Bad loans: A fit case for surgery to clean up the bank books
Our banks are beset with bad loans, the wound is too large to be allowed to fester any longereditorials Updated: Feb 13, 2016 00:45 IST
Reserve Bank of India (RBI) governor Raghuram Rajan displayed a gift for understatement when he said that the financial results of banks in India have not been pretty. Indeed, with the country’s largest lender, the State Bank of India (SBI), reporting a 62% drop in profits amid a rising rubble of bad loans, it is only natural that the books of the other smaller banks will be even weaker. Most banks have reported sharp slides in profits pummelled by higher “provisioning” for non-performing assets (NPAs). SBI chairperson Arundhati Bhattacharya and a few of her peers have indicated that things could get worse in the current quarter. As expected, the markets have reacted sharply, resulting in a steep fall in share prices. The banking sector has been beset with bad loans, which have risen due to slow growth and delays in project implementation. Even at the cost of oversimplification, it would not be inappropriate to liken the problem of stressed loans to that of a wound that refuses to heal. Or as Dr Rajan put it: Banks can either apply band aid and hope for things to get better or try to get the projects started; the latter option might involve “deep surgery”.
The prospect of surgery is always a daunting one, often involving a series of carefully calibrated steps, even as the patient winces in pain. It is to their credit then that this is the option India’s banks seem to have chosen. An exercise to tidy up the bad loan books of accounts will have to start with the realisation of the magnitude of the problem; setting aside larger sums to provide for NPAs in the quarter gone by is an indication that lenders have come to recognise that the wound is too large to be allowed to fester any longer.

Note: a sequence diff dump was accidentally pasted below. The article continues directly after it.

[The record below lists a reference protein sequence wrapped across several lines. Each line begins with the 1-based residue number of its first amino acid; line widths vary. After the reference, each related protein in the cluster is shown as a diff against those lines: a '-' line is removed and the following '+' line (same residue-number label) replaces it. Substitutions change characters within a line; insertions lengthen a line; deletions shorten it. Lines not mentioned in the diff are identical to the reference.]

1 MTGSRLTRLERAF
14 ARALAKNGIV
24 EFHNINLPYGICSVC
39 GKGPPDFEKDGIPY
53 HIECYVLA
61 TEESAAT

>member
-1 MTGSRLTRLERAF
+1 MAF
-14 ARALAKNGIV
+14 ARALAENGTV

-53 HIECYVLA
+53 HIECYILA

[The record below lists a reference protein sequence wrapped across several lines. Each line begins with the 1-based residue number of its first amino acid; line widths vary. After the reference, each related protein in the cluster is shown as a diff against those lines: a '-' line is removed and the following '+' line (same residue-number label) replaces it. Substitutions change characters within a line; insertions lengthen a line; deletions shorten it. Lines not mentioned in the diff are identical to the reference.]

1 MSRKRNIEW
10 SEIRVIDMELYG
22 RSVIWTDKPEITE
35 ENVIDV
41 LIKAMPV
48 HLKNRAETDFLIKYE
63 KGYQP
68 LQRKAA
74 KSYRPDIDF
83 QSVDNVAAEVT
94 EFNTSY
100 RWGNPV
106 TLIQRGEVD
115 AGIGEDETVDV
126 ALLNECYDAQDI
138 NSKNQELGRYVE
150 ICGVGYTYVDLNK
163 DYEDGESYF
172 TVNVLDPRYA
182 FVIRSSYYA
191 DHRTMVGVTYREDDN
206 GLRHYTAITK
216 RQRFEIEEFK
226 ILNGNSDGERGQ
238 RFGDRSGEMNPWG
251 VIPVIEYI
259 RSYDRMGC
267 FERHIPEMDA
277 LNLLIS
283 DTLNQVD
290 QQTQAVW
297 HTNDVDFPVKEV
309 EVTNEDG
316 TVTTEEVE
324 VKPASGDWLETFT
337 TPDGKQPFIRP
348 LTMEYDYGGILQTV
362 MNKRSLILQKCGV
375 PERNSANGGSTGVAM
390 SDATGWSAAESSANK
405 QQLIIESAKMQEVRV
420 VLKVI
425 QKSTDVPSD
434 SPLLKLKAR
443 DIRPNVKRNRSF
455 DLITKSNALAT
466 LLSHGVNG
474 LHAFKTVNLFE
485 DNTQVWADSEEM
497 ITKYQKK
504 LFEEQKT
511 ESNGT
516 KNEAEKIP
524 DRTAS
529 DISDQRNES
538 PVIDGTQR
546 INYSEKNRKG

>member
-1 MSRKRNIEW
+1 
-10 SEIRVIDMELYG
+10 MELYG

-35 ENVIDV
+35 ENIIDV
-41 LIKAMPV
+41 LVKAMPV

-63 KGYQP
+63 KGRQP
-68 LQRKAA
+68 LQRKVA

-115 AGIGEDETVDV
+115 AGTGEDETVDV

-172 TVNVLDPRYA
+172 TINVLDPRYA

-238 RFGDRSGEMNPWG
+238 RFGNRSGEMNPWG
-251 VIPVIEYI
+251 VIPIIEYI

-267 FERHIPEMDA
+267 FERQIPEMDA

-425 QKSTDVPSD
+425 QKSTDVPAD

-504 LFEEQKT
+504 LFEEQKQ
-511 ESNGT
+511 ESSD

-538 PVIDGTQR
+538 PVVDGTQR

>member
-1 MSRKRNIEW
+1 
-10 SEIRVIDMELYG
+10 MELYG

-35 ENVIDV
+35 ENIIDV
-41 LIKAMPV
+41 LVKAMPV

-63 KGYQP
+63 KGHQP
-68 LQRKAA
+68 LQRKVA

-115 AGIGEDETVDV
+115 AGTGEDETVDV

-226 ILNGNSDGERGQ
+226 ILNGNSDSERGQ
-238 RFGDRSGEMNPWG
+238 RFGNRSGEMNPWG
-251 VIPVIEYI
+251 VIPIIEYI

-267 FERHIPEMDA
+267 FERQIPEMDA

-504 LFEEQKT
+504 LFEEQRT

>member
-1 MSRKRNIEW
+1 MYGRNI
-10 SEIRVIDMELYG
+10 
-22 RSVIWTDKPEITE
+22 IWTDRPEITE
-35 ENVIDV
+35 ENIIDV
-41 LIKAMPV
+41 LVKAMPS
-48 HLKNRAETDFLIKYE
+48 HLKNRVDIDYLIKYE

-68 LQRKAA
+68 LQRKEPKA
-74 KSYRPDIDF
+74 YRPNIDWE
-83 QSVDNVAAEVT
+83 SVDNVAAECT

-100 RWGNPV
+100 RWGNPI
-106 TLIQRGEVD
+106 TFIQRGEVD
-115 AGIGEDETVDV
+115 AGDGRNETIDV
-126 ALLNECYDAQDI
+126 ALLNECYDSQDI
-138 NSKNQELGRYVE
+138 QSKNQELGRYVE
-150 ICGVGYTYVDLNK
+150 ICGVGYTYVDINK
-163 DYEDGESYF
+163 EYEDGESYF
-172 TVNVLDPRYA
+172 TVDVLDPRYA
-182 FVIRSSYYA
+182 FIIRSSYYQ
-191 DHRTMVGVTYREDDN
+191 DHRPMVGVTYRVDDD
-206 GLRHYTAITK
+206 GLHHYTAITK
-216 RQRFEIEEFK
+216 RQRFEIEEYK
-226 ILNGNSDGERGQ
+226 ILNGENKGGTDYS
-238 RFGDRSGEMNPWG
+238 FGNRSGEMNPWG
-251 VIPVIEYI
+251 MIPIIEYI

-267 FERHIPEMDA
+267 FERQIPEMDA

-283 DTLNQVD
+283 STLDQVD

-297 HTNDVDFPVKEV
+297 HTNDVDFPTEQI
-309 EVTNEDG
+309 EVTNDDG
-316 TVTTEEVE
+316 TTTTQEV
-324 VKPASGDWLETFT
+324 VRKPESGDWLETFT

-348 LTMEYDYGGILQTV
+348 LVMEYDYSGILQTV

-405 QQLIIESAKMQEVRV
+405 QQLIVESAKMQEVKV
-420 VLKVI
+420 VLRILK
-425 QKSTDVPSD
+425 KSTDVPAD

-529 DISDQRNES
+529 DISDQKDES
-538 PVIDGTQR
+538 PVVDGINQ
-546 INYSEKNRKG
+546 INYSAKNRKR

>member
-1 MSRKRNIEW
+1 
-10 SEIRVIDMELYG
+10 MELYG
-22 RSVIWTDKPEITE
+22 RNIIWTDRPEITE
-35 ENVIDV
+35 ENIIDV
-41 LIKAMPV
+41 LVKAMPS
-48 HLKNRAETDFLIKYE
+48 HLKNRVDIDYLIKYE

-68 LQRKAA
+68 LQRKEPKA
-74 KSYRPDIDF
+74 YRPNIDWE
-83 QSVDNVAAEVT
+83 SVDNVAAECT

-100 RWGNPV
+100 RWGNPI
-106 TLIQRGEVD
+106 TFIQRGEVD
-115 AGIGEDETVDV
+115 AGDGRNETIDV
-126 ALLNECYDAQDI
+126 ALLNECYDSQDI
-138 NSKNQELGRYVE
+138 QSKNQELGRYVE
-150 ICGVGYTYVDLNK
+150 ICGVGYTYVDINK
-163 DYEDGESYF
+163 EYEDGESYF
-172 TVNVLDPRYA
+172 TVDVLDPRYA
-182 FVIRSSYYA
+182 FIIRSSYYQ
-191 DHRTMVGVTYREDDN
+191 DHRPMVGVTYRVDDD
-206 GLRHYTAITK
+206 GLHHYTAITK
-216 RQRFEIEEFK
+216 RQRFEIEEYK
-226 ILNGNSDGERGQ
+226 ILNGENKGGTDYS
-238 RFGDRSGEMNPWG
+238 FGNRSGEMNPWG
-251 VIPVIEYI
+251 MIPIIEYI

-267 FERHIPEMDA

The State Bank of India’s net profit for its fiscal third quarter ended December slid 62 % to Rs 1,115 crore from Rs 2,910 crore a year earlier, while its provisions for bad loans almost doubled from a quarter earlier to Rs 7,645 crore. The government has laid down a road map to adequately bolster the state-owned banks’ capital base. This should keep the credit tap open for genuine businesses, ensuring that economic growth does not suffer. Meanwhile, a gradual improvement in the operating environment will eventually lead to slower additions to problem loans. There will clearly be a few quarters of pain ahead, accompanied by share price volatility. India should take this in its stride and allow banks’ credit metrics to stabilise over the next 12 to 18 months.